E. T. Jaynes  

Edwin Thompson Jaynes (1922–1998), photo taken circa
1960.


Born 
July 5,
1922 Waterloo, Iowa 
Died 
April 30,
1998 St. Louis, Missouri 
Fields  Physicist 
Institutions  Washington University 
Alma mater  Princeton University 
Doctoral advisor  Eugene Wigner 
Known for  MaxEnt interpretation 
Edwin Thompson Jaynes (Waterloo, Iowa, July 5, 1922 – St. Louis, Missouri, April 30^{[1]}, 1998) was Wayman Crow Distinguished Professor of Physics at Washington University in St. Louis. He wrote extensively on statistical mechanics and on foundations of probability and statistical inference, initiating in 1957 the MaxEnt interpretation of thermodynamics^{[2]}^{[3]}, as being a particular application of more general Bayesian/information theory techniques (although he argued this was already implicit in the works of Gibbs). Jaynes strongly promoted the interpretation of probability theory as an extension of logic.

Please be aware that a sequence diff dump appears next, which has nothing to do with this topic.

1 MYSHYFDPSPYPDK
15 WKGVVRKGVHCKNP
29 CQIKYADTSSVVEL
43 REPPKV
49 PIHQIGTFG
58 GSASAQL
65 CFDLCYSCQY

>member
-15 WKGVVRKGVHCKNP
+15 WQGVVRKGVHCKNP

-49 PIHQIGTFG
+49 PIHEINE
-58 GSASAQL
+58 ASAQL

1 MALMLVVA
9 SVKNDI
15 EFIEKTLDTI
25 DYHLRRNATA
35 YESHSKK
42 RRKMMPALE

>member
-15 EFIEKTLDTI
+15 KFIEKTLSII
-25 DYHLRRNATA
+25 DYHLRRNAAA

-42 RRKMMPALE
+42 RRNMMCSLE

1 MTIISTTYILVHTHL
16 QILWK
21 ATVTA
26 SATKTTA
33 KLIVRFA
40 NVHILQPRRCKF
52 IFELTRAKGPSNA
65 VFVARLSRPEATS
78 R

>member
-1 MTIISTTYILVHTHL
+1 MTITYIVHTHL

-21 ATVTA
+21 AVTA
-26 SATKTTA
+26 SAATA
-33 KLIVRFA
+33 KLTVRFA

In 1963, together with Fred Cummings, he modelized the evolution of a twolevel atom in an electromagnetic field, in a fully quantized way. This model is known as the Jaynes–Cummings model.
A particular focus of his work was the construction of logical principles for assigning prior probability distributions; see the principle of maximum entropy, the principle of transformation groups^{[4]}^{[5]} and Laplace's principle of indifference.
Jaynes's last book, Probability Theory: The Logic of Science gathers various threads of modern thinking about Bayesian probability and statistical inference, and contrasts the advantages of Bayesian techniques with the results of other approaches. This book was published posthumously in 2003 (from an incomplete manuscript that was edited by Larry Bretthorst).